LOS ANGELES -- Ronda Rousey looks back at the fight which put her on the map -- her victory over Miesha Tate early last year to claim the Strikeforce title -- and she can barely recognize the fighter she sees.
"If I fought the me who fought Miesha then, I'd beat the s--- out of her," the UFC women's bantamweight champion said at a downtown media luncheon Thursday.
"I made different mistakes then that I never would now," Rousey said. "I was in a rush to get the title shot because I was broke."
So when Tate, who meets Rousey in their rematch in the co-main event of UFC 168 on Dec. 28 in Las Vegas, says that the champion "has holes in her game," Rousey isn't sweating it.
"She goes on her interviews and says she's going to finish me in the first round, ‘she has so many holes in her game, blah blah blah,' she tries to talk me down all the time," Rousey said. "She has to convince herself."
Rousey says she contrasts Tate's approach with her own preparation, in which she assumes Tate will come into the fight at the MGM Grand at the top of her game.
"I believe her when she says she's in the best shape of her life," Rousey said. "I believe her when she says her striking is the best in her life, I believe that she can have a perfect game plan and focused her game plan on my weaknesses and everything possible, everything. I assume she is going to be perfect. I'm prepared for a five-round brawl. What she is hoping for is for me to go out there and for me to make a mistake. I expect a whole lot more from her than she expects from me."
Tate isn't Rousey's first choice in opponents. She was expecting to meet Cat Zingano after Zingano defeated Tate at The Ultimate Fighter 17 Finale, before a Zingano knee injury forced her to pull out of her Ultimate Fighter coaching role.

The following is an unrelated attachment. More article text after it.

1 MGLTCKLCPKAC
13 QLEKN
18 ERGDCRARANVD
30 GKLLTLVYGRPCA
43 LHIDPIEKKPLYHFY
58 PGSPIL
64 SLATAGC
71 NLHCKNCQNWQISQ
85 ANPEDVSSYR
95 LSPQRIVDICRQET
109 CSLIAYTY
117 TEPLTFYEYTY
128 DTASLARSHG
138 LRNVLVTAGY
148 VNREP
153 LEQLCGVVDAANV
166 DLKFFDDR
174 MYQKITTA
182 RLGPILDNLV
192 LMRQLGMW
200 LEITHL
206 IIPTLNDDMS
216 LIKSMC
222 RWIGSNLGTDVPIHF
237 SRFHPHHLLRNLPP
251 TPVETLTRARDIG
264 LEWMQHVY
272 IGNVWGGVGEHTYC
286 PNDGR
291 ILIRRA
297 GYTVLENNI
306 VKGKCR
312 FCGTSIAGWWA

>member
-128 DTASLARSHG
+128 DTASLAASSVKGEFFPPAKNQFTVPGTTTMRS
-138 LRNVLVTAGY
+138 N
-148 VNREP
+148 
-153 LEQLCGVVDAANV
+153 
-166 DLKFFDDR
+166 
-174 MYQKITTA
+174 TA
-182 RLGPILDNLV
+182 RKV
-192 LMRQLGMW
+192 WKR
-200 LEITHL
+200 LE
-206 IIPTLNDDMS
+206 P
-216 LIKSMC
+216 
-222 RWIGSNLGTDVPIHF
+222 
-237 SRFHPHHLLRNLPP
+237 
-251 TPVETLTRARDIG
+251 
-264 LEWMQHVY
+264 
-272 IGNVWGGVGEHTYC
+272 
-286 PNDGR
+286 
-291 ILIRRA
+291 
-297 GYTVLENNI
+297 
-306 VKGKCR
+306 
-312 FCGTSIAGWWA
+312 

But the undefeated Rousey understands that the rivalry with Tate will help sell pay-per-views. She even admitted that she played up the rivalry leading into their Strikeforce fight, and added it was justified in helping the sport of women's MMA grow.
"I purposely made it into a rivalry because at the time I was up and coming," Rousey said. At the time I was so excited because the ratings were 20 percent better. It was true, people started watching for the spectacle and they stayed around for the athleticism. It peaked out after that Liz Carmouche was an even bigger success."
But she says that time has passed. "I really don't think I need Miesha anymore," said Rousey. "So I'm going to be happy to beat her and never think about her again and be really happy that I never have to be put in a situation where I have to be instigated ever again. It was a necessary evil at the time. Now people know what women's MMA is. I don't think the drama is as much of a necessary evil any more."
Rousey went on to wonder aloud about Tate's career trajectory.
"I would think her best performance of her life was against Marloes [Coenen, a 2011 Strikeforce title defense]," Rousey said. "She had the best performance of her life and then somehow left that camp. I don't know why. From what I've seen from her since, she had a pretty embarrassing performance against [Julie] Kedzie, and somehow pulled it out in the end, and then she lost to Cat Zingano."
As a parting reminder of the way the public views the bout, Rousey pointed at the current Las Vegas odds.
"That's why it's so important to play up the rivalry aspect and the looks aspect," Rousey said. Look at the Vegas odds. It's 10-1. How do you sell that? It's hard to sell a 10-1 fight. You have to look outside the box in how to get people interested in the title fight."